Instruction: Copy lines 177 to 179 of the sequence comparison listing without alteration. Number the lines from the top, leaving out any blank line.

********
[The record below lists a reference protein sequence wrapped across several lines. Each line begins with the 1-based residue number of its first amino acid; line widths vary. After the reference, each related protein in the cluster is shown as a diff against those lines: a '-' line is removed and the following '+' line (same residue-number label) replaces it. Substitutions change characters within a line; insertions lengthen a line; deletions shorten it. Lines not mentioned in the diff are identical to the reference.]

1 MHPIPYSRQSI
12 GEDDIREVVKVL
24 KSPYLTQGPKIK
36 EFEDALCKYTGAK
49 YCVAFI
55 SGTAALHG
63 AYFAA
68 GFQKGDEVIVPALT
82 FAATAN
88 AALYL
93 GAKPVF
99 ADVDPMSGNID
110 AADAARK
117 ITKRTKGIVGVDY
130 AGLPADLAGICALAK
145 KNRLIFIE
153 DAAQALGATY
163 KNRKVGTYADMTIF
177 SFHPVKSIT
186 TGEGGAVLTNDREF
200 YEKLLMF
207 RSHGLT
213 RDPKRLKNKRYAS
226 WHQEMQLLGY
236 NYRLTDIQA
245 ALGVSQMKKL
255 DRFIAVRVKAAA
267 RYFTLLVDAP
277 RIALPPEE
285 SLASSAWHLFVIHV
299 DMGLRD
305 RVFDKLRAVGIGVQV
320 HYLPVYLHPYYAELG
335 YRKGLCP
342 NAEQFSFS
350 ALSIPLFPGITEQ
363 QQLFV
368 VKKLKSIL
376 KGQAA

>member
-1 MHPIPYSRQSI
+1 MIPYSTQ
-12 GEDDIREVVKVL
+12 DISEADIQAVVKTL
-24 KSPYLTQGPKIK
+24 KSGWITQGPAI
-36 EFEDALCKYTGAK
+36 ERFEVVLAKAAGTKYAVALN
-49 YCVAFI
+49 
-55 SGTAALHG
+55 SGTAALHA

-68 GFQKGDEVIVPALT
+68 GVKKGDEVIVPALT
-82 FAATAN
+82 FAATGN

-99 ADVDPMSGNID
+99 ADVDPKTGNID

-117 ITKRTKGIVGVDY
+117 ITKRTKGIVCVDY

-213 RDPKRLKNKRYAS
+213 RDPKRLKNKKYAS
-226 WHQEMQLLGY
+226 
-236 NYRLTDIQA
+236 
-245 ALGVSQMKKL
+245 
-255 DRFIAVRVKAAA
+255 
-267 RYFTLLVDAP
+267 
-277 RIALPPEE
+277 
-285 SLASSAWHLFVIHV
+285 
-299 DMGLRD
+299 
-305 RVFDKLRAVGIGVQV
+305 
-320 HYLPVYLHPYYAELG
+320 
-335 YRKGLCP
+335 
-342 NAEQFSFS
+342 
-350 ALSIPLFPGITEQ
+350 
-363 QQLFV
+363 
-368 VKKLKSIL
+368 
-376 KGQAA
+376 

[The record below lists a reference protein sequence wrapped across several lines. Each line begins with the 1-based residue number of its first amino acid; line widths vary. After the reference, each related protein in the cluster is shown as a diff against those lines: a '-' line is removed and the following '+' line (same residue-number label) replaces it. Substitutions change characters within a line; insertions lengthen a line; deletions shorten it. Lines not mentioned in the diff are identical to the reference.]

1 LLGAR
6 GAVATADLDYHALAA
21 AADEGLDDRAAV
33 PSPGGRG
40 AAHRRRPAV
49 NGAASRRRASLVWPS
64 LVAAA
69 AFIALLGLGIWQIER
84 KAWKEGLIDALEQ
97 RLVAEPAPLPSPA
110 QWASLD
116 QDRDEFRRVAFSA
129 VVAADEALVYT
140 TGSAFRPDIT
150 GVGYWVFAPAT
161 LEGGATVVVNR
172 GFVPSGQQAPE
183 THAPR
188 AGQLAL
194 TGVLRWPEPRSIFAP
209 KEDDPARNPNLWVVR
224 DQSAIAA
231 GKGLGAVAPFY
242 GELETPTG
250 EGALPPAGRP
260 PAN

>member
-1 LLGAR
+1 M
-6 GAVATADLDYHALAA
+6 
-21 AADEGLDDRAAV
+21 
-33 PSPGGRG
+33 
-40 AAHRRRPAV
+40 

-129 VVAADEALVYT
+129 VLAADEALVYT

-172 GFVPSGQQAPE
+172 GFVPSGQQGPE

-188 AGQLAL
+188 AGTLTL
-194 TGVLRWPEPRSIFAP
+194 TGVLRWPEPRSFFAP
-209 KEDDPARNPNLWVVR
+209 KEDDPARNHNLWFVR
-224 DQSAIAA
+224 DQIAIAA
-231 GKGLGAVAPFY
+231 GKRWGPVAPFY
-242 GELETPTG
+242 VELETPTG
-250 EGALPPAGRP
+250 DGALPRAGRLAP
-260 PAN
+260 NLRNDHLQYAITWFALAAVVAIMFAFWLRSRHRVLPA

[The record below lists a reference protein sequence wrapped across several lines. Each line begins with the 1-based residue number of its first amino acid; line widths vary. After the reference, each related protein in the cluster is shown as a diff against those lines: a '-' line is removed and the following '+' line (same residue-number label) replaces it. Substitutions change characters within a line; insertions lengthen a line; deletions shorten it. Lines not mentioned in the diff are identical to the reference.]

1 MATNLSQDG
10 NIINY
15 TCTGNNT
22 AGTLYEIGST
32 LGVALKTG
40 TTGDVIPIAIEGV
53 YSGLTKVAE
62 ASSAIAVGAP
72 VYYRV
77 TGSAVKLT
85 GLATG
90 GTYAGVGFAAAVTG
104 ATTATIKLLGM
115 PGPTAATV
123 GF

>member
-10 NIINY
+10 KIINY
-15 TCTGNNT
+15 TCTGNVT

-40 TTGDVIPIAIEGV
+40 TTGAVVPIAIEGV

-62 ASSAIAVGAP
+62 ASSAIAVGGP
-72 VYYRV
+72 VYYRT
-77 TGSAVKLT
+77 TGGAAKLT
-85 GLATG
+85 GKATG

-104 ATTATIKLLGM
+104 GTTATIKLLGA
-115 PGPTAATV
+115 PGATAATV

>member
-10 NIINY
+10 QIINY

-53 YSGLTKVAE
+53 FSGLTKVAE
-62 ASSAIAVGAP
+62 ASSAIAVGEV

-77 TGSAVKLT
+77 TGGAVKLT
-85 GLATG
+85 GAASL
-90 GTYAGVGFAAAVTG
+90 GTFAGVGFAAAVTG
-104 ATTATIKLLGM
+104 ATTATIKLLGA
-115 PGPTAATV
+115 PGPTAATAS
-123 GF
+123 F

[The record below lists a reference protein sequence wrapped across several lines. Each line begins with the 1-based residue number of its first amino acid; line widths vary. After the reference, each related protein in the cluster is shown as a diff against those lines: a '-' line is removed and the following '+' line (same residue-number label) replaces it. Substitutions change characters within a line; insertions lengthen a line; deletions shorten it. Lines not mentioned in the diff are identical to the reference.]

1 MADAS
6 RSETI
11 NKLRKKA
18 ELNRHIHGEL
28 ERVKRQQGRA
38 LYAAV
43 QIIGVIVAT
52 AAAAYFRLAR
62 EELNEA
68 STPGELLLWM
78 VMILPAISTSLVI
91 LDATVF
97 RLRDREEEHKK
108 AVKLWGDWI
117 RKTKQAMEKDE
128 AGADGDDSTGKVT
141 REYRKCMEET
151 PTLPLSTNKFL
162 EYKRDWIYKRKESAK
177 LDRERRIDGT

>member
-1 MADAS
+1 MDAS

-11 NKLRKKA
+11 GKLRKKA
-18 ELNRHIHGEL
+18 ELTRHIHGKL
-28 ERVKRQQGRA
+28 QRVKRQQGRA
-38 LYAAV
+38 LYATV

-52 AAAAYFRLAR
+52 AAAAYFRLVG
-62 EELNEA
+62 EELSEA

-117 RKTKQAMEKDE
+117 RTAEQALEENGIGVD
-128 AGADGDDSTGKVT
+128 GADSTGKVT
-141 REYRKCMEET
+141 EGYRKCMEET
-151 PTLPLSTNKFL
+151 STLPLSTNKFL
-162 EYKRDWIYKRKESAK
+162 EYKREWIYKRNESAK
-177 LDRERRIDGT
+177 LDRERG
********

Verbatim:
-62 ASSAIAVGAP
+62 ASSAIAVGGP
-72 VYYRV